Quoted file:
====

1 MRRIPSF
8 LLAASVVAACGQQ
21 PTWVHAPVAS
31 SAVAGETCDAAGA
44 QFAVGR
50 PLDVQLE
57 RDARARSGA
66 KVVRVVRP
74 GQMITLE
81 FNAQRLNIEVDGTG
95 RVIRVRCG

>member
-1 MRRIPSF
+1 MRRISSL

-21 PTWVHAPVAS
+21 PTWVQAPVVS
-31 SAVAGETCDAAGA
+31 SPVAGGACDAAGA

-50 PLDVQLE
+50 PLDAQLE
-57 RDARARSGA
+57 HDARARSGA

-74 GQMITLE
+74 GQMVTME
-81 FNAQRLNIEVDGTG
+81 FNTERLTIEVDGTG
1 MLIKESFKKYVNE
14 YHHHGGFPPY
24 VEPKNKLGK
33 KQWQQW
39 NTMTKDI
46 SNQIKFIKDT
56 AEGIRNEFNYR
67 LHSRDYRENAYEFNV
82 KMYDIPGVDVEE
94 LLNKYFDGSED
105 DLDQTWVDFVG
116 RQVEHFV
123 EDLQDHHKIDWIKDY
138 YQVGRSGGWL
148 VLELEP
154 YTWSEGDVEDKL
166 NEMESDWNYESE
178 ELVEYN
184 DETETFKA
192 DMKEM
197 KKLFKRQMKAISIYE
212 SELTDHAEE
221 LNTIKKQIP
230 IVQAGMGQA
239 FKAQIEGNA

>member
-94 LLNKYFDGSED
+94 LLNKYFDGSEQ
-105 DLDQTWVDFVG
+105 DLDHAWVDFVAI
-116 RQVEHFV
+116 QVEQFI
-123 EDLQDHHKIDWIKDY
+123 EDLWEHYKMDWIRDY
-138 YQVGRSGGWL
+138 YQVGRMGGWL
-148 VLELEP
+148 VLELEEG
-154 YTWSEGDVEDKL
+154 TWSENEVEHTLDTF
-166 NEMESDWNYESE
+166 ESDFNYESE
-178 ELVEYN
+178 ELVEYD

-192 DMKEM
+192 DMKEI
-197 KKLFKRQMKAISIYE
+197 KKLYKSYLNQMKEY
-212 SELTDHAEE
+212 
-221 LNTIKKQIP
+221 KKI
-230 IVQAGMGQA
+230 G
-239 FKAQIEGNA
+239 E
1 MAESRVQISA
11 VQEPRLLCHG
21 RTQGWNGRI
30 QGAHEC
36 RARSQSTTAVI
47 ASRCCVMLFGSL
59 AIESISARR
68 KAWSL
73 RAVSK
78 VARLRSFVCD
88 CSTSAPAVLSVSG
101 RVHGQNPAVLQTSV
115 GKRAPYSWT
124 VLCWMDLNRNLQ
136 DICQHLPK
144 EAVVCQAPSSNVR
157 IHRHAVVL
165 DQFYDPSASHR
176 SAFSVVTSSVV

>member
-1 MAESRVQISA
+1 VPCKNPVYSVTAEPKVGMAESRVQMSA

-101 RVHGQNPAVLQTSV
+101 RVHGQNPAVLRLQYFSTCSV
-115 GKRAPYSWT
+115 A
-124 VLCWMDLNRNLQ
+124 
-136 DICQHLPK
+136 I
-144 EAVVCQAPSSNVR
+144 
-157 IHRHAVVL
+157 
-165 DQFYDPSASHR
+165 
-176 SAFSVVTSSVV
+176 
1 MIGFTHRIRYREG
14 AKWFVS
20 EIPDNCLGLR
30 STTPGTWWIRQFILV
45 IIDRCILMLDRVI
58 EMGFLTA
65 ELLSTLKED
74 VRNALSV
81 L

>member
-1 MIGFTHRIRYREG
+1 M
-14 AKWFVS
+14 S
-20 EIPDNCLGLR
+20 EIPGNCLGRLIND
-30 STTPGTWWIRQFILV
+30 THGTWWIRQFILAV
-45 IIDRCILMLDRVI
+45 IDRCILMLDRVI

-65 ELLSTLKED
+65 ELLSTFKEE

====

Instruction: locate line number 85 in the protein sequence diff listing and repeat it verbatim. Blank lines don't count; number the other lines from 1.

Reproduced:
21 RTQGWNGRI